As mentioned, part of the reasoning behind allowing simulated material of a pornographic, and otherwise criminal nature is that supposedly it distinguishes that the government is not going after the “content” of a message, but rather in the case of child pornography and then again in “crush videos” after the very modes of production which is itself criminal. The crime is in the making, not the saying. This is essential to the Ferber decision which recognized that photography itself is abuse, and also claimed as important that the perpetuation of the shame of the child through distribution perpetuated this abuse. Each of these points don’t readily apply to the subject of “crush videos”. Rather the logic is much more simple. Animals have to be cruelly killed in order to produce these real images. And the thought is that if you simply faked the cruel killing, the message would be preserved without the criminal production. This move towards simulated allowance forms one subtle part of the logic of Ferber on which the Congressional statute was built. That is to say, even though in New York vs. Ferber non-obscene material was restricted, it was the very braiding of “content” and “production” as criminal which established the government’s right.

But the stronger strain of Ferber logic that is aimed at “crush videos” (and then eventually dog fighting videos) is the notion that if indeed the photographic (or auditory) reproduction of criminal activity serves to strengthen a “market” for such material, and thus the renewed criminal acts for the production of further commercial products, the advertisement and sale itself can be targeted with the aim of drying up the market itself. (In the case of Ferber it was the sale of images of a 15 year old boy masturbating that was seen as part of an entire child pornography network of crimes.) The 1982 Ferber logic of restraint against future criminal processes itself was checked in Ashcroft vs. Free Speech Coalition (2002) which decided that simulated digital images of child pornography could not be criminalized under the logic that they could be and had been used to seduce children into sexual behavior. This is to say that, if simulated images might be used instrumentally to forward the process of a crime, in the context of a “market” of child pornography, this “speech” cannot be Constitutionally constrained (Ashcroft), but if the sale of simulated non-obscene depictions operate as part of a market of criminal act depictions this “speech” can be Constitutionally restricted (Ferber, somewhat under the Brandenburg Test). The statute against “crush videos” negotiates these two aspects, allowing simulated images (despite that such images might foment a market), under the strong notion that the government is after an illegal mode of production. In a sense, the argument against simulated material/market connection is sacrificed to bolster the “mode of production” logic of the law.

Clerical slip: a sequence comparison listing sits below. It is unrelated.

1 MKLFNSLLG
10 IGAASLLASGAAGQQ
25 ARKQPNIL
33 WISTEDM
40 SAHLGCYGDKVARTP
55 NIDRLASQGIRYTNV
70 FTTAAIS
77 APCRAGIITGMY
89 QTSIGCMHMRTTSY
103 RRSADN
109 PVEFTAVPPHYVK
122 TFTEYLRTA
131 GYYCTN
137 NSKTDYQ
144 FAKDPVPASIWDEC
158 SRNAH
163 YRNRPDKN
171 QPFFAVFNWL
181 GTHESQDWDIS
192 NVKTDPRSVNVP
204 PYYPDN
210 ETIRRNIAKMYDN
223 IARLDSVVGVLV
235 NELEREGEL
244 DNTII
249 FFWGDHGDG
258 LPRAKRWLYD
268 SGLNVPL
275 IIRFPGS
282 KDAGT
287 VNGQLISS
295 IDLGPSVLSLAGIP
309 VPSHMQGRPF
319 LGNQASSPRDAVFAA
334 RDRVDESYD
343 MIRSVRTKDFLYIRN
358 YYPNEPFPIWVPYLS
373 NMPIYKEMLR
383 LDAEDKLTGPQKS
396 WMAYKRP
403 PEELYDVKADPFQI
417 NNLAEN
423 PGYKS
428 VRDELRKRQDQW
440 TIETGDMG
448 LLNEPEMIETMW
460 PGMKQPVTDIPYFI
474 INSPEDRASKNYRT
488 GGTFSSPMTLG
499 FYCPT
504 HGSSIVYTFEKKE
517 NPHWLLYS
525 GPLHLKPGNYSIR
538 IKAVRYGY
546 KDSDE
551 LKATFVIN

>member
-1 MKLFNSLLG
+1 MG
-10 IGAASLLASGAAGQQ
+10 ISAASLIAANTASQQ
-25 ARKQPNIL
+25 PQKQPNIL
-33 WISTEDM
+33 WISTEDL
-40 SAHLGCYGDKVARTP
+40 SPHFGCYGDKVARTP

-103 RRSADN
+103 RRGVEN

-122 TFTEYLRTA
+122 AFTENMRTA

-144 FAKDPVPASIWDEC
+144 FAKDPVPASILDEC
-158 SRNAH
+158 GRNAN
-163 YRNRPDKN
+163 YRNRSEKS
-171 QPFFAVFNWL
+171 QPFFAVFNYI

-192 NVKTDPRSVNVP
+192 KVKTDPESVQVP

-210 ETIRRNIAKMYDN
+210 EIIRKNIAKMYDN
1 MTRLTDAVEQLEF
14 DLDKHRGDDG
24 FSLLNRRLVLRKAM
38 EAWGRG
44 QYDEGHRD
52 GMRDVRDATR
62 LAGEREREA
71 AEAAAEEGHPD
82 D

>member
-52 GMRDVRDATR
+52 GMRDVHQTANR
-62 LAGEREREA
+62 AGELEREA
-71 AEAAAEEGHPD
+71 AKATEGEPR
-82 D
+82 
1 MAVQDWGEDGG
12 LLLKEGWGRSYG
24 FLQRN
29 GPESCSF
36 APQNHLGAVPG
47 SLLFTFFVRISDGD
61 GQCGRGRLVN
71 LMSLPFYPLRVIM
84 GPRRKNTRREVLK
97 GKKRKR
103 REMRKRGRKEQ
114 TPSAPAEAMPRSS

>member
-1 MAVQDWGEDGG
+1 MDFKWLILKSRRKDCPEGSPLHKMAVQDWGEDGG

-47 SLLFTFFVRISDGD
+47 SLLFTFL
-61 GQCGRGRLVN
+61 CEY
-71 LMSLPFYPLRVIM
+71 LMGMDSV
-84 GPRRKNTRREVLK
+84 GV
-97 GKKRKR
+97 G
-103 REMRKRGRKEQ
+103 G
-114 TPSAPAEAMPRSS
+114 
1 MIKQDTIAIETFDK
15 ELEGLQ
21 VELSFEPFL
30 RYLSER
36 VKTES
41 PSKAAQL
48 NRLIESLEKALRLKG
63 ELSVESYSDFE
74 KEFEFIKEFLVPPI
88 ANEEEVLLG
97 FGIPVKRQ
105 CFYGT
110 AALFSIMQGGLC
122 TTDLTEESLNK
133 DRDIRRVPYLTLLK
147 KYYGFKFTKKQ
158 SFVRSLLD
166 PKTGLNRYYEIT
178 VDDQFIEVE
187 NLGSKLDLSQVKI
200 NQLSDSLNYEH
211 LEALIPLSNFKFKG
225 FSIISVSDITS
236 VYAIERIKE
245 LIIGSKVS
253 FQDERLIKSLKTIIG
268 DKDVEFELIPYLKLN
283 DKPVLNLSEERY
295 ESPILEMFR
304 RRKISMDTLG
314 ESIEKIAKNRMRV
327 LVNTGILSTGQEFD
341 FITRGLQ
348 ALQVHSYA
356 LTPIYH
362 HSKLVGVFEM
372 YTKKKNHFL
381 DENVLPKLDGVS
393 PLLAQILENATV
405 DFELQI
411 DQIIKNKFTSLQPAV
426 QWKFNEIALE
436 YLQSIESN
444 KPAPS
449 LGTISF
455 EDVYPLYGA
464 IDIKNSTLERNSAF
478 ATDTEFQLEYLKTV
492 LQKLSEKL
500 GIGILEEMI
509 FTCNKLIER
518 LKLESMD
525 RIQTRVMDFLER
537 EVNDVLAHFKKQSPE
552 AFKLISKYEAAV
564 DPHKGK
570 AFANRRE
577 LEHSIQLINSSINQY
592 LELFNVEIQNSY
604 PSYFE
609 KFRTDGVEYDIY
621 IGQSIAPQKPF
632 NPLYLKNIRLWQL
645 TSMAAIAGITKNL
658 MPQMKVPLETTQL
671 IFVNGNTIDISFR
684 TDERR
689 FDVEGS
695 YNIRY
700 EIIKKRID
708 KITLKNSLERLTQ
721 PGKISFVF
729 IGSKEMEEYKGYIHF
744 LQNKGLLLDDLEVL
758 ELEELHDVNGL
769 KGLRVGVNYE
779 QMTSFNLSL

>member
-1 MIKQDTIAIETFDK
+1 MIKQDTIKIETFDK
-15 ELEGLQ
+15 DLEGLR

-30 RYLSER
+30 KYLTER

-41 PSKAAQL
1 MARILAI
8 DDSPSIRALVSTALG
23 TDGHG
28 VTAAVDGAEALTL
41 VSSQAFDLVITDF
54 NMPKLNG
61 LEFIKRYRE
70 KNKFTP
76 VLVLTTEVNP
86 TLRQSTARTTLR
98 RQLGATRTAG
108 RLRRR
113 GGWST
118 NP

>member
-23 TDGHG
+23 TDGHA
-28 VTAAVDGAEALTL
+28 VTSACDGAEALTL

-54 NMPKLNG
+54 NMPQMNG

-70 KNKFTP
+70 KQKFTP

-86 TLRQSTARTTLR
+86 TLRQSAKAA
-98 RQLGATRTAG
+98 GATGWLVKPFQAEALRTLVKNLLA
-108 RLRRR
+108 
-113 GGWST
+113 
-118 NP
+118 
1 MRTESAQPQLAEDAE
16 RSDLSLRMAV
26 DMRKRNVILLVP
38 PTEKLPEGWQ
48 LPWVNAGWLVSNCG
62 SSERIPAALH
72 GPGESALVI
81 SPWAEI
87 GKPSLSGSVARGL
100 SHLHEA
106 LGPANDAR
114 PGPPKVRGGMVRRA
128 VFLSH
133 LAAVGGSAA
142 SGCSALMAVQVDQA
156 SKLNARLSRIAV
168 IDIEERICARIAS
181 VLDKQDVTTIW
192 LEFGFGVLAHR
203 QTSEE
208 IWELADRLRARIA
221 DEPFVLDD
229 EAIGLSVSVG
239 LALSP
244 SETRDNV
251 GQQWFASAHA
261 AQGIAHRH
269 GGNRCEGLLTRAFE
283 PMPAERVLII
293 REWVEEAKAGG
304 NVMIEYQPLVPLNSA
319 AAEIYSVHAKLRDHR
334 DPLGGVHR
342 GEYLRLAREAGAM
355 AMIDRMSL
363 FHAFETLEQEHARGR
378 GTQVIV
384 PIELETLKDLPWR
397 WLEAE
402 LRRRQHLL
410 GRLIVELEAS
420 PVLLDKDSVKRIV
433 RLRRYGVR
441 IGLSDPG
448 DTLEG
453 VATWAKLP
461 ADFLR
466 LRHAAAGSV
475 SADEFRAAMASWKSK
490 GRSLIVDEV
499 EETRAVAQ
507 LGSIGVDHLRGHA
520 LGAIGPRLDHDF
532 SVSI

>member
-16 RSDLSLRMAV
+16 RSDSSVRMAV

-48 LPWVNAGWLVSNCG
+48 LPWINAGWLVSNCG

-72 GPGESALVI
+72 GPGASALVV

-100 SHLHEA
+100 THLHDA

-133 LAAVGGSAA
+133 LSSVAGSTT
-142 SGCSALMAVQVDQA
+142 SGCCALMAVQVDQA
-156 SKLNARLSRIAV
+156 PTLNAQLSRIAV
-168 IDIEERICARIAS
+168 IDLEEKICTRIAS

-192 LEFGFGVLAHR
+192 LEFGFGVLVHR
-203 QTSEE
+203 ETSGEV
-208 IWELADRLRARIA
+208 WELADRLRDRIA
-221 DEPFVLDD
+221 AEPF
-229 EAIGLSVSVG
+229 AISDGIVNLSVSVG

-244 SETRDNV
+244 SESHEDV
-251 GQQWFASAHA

This distinction between content and production is a philosophically interesting one, for it presupposes that there is a distinct content of these crush videos (and then dog fight videos) that is left protected by the Constitution. You can go ahead and “say” whatever a crush video says, as long as you don’t commit a crime in making it. And what is the “message” that is protected under such a distinction? Or oral arguments it is summarized by Justice Alito, repeating the reasoning of Justice Scalia:

JUSTICE ALITO: What about crush videos, which apparently were the focus of Congress’s attention when it drafted these? Now, I suppose by an analogy to what Justice Scalia just said about the message of dog fighting videos, the people who produce crush videos think they have a message, and the message is that this is — this is sexually exciting or it’s exciting in some way to see a woman in high heeled shoes crushing a little animal to death.

We are given to think that this message is stateable in a great number of ways. The high heeled woman could step on a stuffed kitten, or the camera could cut away at the right moment, or the event could be drawn  or animated, or, conceivably it could be stated just as Justice Alito has stated it. But really, is this the “speech” (what I would like to think of as the “expression”) of a crush video? It seems like an odd thing to say. Indeed as the idea that a painting could be criminalized and replaced by with a word expression of its depicted without loss of its message would tell you, something is missing.